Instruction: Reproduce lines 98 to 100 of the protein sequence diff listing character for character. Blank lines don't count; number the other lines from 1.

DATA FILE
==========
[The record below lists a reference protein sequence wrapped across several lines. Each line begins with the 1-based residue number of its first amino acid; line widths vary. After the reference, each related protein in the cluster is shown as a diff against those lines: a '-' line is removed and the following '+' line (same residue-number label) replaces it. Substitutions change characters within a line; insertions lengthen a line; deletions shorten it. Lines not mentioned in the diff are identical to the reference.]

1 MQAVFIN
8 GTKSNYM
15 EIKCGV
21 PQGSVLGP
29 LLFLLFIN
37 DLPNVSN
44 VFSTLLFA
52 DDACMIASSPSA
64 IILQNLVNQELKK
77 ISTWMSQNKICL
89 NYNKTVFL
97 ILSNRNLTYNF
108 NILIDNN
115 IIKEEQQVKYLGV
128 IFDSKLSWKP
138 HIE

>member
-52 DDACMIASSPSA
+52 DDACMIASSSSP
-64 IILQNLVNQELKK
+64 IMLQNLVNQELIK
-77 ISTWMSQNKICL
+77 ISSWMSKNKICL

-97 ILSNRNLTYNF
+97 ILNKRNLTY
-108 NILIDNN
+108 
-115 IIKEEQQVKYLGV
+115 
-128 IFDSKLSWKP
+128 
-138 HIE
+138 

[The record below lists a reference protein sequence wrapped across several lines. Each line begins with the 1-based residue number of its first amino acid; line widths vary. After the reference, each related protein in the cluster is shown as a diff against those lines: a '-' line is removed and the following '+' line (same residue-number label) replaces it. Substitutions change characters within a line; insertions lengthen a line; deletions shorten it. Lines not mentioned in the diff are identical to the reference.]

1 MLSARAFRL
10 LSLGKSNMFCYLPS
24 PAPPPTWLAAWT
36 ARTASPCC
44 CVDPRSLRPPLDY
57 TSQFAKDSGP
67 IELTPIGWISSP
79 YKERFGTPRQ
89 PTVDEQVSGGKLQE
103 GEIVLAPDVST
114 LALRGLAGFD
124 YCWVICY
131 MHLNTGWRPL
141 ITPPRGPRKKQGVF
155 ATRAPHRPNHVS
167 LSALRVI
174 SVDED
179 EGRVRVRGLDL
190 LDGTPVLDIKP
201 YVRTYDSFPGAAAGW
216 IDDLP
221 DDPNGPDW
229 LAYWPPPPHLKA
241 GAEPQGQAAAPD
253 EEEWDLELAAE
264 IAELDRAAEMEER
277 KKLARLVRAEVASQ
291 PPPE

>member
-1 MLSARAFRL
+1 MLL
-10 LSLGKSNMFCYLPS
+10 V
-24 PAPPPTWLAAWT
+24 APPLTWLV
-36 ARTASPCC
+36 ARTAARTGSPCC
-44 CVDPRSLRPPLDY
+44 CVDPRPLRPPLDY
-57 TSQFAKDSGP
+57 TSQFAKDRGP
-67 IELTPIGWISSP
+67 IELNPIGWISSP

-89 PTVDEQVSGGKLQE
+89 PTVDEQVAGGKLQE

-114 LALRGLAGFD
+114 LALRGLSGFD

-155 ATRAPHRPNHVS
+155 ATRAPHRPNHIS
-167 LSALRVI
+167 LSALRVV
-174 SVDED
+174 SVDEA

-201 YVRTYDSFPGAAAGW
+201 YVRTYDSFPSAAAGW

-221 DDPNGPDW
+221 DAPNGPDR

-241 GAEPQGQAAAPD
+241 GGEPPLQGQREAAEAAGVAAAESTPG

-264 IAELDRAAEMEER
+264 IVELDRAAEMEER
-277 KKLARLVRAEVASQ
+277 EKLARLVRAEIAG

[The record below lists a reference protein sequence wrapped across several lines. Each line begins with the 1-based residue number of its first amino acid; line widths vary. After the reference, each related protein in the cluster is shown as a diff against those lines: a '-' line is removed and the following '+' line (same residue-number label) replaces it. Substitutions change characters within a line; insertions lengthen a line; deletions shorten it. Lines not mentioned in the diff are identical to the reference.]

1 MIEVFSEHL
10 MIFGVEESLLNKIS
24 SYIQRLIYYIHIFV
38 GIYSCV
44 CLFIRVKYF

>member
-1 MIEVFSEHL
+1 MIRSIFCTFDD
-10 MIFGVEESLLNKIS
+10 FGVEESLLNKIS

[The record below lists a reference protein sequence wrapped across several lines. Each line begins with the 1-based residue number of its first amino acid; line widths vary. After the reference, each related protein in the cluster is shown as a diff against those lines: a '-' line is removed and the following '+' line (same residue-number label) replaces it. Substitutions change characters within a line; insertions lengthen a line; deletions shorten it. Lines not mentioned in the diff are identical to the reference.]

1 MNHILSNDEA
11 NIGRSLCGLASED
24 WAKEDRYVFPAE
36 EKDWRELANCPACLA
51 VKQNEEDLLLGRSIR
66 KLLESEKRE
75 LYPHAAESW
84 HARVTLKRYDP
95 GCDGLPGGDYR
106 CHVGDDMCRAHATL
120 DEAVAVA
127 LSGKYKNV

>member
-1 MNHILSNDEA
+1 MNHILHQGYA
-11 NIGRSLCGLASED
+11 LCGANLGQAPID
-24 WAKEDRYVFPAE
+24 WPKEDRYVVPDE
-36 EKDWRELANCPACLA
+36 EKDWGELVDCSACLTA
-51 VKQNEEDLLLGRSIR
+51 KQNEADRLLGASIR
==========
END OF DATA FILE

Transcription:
+277 EKLARLVRAEIAG

[The record below lists a reference protein sequence wrapped across several lines. Each line begins with the 1-based residue number of its first amino acid; line widths vary. After the reference, each related protein in the cluster is shown as a diff against those lines: a '-' line is removed and the following '+' line (same residue-number label) replaces it. Substitutions change characters within a line; insertions lengthen a line; deletions shorten it. Lines not mentioned in the diff are identical to the reference.]

1 MIEVFSEHL